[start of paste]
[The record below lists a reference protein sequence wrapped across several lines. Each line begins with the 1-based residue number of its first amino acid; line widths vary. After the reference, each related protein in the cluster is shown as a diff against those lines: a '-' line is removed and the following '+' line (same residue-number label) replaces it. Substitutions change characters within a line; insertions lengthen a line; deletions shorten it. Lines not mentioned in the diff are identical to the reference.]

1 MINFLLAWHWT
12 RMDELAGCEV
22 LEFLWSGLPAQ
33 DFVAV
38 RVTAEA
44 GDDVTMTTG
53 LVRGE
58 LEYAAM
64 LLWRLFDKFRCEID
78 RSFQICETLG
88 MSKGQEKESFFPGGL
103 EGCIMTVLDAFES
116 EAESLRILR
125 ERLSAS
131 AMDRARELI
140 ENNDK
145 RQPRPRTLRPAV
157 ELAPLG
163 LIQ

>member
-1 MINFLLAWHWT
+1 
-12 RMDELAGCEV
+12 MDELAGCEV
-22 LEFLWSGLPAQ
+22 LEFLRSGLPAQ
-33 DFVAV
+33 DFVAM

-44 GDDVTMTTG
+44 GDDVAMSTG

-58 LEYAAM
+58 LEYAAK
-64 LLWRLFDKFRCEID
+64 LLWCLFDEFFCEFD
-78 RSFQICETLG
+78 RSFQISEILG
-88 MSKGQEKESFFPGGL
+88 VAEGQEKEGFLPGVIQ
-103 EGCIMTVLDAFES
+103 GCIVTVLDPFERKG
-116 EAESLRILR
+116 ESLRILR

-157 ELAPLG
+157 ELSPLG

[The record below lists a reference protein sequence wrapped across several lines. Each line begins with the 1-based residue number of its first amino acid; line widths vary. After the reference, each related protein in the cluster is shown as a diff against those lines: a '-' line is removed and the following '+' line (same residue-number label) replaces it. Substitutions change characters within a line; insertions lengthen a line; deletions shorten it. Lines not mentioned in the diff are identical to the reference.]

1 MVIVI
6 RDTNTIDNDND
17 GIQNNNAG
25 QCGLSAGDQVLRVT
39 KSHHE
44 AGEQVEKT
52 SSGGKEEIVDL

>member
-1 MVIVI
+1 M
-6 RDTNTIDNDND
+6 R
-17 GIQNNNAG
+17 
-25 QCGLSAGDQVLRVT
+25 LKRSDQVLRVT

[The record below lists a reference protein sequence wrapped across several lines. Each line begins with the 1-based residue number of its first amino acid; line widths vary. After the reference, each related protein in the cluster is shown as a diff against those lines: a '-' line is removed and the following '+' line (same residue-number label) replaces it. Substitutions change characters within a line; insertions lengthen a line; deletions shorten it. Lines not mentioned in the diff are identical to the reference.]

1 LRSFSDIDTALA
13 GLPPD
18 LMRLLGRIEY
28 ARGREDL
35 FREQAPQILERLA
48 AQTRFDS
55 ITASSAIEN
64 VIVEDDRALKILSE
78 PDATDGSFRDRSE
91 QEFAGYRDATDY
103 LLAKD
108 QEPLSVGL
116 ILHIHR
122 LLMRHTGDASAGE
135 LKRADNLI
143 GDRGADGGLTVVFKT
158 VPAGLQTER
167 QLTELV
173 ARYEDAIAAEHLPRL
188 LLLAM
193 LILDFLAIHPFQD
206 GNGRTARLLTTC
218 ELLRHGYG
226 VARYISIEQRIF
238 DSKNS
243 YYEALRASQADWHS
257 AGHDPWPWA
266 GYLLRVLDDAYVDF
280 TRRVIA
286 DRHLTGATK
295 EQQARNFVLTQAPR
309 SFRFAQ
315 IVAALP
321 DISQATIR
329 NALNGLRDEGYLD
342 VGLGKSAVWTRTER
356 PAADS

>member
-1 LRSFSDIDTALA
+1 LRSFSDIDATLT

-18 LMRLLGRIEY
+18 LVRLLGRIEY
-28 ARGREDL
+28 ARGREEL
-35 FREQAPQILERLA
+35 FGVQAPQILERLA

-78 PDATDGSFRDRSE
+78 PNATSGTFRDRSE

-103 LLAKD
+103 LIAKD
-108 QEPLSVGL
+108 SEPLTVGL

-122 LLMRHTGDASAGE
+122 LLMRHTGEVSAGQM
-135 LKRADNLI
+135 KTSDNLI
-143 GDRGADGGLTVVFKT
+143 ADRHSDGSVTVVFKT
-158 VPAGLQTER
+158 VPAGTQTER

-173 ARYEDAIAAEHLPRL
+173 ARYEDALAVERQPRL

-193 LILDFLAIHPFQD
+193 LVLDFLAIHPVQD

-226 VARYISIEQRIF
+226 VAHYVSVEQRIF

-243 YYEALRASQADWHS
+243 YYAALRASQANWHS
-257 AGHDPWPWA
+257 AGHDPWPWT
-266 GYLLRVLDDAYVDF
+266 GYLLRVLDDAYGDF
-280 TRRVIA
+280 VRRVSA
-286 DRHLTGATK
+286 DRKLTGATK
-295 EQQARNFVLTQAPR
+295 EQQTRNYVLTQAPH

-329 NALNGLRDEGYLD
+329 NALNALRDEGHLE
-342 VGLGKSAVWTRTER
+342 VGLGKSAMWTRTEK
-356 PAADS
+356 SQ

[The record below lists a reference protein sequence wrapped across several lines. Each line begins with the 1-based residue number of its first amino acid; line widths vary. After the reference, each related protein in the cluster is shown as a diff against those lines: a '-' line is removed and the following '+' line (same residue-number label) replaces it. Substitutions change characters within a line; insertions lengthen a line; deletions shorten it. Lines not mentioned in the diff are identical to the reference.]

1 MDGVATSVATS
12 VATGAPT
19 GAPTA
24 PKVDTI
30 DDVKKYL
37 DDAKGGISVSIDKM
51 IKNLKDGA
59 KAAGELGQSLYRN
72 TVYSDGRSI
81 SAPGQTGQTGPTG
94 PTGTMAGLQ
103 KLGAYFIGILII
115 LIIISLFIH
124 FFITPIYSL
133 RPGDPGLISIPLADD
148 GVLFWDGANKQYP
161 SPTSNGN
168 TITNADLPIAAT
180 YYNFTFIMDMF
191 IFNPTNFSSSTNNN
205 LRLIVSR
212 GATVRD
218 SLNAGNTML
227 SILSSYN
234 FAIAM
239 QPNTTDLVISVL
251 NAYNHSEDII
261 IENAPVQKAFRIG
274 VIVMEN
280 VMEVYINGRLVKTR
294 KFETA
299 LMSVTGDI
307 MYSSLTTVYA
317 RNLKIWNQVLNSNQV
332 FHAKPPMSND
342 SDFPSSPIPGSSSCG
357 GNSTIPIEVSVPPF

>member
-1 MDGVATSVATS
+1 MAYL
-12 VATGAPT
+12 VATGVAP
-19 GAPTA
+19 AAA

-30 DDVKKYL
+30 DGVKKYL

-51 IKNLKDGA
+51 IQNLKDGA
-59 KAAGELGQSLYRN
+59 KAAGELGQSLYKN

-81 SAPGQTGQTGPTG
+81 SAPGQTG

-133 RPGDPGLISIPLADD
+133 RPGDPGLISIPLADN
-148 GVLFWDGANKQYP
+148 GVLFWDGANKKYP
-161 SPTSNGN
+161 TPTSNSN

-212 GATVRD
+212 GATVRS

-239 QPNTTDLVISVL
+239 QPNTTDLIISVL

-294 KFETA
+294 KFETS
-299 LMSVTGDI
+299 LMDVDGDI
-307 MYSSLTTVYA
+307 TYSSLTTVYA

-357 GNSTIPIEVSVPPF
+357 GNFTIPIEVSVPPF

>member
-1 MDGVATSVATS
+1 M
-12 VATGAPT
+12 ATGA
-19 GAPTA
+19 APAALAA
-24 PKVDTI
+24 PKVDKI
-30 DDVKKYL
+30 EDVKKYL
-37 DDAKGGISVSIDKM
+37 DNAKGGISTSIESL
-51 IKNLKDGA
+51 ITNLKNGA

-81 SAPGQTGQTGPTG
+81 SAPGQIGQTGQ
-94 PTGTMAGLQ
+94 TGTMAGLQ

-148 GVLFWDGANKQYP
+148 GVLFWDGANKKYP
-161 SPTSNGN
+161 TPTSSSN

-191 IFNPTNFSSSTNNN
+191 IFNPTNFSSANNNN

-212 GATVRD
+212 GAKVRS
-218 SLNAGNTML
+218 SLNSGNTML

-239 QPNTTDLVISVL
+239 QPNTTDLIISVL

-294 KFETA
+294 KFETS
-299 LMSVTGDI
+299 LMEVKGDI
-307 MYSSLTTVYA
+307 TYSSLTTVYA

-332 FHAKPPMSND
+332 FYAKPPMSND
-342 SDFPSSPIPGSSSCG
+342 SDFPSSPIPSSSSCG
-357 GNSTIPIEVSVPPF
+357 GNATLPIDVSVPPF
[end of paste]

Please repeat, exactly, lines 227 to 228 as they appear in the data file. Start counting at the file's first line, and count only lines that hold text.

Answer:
+24 PKVDKI
-30 DDVKKYL